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Re: [perl #26787] read reports wrong eof under high system load

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February 19, 2004 06:37
Re: [perl #26787] read reports wrong eof under high system load
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In article <>,
	Michael Bell <> writes:
> (Ton Hospel) via RT wrote:
>> In article <>,
>> 	Michael Bell (via RT) <> writes:
>>>If a Linux system runs with a high system load then it can happen
>>>that "read" returns a 0 but it is no EOF. The perldocumentation
>>>"man perlfunc" includes the statement that a zero only happens at
>>>EOF. We tested the same situation with a Solaris system which
>>>does not produce this error.
>> Personally I'd rather see this reported as a linux bug. Do
>> you have code to reproduce this ?
> No, I have no small script to do this. We found this problem during
> testing a batch system for a PKI (OpenCA). The problem only happens if
> you have more than 90 percent total system load.
> I don't think that it is a Linux bug because this behaviour is compliant
> to the POSIX specs. I think that Perl is not aware of the latest POSIX
> specs (blocking read can return zero characters and this is correct).
> BTW I think that the real bug is in the POSIX specs because there is not
> explicitly written that a zero always signals EOF if it is a blocking
> read on a regular file. I like the Solaris behaviour much more than the
> Linux one's.

My reading only mentions a rather obscure "If any portion of a regular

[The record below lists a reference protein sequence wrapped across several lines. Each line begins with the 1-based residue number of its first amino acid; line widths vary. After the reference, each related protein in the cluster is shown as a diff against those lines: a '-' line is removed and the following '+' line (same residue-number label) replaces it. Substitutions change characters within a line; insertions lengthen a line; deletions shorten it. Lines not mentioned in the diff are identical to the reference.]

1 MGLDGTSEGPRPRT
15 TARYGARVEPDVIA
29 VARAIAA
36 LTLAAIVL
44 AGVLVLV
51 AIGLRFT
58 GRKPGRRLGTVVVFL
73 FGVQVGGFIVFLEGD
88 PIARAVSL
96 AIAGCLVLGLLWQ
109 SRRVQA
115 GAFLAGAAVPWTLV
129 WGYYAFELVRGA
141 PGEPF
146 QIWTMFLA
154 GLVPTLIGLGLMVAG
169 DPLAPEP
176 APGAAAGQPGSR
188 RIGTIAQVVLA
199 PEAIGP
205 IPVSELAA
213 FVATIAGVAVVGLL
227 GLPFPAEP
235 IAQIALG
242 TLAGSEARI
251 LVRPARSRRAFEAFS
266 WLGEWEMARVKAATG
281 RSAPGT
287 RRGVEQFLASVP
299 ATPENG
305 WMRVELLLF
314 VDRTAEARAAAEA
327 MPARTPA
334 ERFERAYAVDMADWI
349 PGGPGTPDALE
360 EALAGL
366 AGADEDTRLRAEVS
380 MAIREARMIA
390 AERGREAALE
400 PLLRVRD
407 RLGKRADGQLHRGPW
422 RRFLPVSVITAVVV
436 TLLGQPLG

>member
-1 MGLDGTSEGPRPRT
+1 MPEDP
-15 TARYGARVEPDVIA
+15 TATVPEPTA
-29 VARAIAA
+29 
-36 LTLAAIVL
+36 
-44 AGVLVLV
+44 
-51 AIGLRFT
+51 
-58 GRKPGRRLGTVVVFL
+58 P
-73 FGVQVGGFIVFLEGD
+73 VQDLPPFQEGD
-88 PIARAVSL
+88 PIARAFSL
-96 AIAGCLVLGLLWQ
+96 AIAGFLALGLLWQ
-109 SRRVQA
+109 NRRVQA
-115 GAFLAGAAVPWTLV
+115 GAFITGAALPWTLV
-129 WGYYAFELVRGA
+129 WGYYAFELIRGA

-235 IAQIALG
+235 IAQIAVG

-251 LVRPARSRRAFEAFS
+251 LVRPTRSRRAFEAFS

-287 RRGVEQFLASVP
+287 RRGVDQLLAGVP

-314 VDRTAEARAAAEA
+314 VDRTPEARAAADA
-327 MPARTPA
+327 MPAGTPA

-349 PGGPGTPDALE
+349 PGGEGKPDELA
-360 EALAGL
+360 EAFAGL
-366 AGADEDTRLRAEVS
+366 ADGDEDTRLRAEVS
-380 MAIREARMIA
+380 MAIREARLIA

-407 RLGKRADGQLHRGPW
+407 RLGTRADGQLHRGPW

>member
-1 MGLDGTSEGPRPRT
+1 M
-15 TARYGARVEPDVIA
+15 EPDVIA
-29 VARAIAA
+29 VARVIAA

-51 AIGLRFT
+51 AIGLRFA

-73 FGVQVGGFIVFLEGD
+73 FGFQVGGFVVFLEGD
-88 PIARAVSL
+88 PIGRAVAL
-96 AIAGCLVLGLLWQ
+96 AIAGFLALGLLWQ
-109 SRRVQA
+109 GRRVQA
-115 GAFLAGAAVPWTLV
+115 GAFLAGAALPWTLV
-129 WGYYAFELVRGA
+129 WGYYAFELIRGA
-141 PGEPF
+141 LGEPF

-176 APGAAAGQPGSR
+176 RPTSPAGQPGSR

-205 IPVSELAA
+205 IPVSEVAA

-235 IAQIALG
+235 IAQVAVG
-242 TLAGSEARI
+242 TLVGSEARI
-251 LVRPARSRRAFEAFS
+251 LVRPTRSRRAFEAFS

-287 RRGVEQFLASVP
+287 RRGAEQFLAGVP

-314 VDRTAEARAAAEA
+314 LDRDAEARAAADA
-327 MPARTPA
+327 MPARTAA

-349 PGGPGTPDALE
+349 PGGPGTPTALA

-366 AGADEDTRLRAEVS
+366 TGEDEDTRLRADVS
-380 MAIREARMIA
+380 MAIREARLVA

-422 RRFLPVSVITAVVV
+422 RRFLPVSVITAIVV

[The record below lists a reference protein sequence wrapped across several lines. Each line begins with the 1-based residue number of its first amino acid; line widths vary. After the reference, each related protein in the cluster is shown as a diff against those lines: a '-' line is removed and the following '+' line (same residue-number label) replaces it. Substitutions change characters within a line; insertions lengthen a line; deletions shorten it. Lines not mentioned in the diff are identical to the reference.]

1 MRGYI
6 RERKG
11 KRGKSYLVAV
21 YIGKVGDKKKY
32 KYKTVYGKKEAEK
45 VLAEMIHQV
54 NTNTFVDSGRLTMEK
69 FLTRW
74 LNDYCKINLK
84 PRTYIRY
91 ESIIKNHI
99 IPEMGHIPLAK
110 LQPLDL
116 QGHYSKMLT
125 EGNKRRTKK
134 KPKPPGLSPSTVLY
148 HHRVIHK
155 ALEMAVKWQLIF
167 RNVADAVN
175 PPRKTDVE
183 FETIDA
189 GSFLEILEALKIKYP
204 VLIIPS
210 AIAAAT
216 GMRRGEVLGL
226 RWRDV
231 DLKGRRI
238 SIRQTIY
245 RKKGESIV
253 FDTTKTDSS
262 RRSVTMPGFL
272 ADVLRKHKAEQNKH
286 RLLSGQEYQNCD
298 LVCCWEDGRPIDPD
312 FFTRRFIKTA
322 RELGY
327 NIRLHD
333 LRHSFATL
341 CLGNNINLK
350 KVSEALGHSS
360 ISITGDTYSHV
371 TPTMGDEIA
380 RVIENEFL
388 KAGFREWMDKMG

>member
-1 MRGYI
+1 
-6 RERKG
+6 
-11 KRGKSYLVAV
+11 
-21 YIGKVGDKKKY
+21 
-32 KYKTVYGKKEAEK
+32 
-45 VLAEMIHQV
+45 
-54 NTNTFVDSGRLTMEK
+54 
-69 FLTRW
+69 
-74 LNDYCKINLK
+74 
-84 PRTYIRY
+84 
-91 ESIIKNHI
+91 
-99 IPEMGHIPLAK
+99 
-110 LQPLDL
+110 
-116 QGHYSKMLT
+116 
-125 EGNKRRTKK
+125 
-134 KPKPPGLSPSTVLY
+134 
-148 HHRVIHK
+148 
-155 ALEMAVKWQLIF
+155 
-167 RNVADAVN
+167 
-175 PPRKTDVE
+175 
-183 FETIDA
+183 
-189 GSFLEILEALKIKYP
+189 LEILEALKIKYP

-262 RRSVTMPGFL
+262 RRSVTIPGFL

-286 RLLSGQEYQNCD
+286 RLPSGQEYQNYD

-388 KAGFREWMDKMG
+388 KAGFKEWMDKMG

file prior to the end-of-file has not been written, read() returns bytes
with value 0."

Apart form that this seems appropiate:
"If O_NONBLOCK is clear, read() will block the calling thread until
some data becomes available"
"If the starting position is at or after the end-of-file, 0 will be returned."

But anyways, I don't think perl CAN work around this, since it cannot
just retry the read. How often should you retry ? And you could still be
unlucky. Nor would the semantics be right since perl doesn't KNOW what
kind of fildescriptor is really behind the thing being read. You don't
want to do multiple reads from e.g. a tty where the user expects ^D to
"close" it instead of the read just being restarted.

So even if it's allowed in POSIX (which I don't currently agree with),
it would be one of these (fortunately rare) places where POSIX fucked 
up, since there is no sane way to handle this situation. And the linux
people DO fix up such cases, so if you report this, I'm quite sure it
will be seen as a bug and fixed (see e.g. and the discussion around that for the case that
close in principle may leave the filedescriptor open in case of an error
return, also leading to untenable semantics, and therefore fixed as a bug)
> My problem is that this beahviour means that there is no real blocking I
> /O. The only chance to find a EOF after a POSIX read is now
> pos = lseek (fildes, 0, SEEK_CUR);
> fstat (fildes, buf);
> if (pos >= buf.st_size) ...
> This only works for regular files. Again I think that a returned zero
> should signal EOF but the POSIX specs doesn't define this and the
> question is now is this wanted by the authors or not?
That's not even very dependable for regular files if they are still 
actively being written to and truncated.

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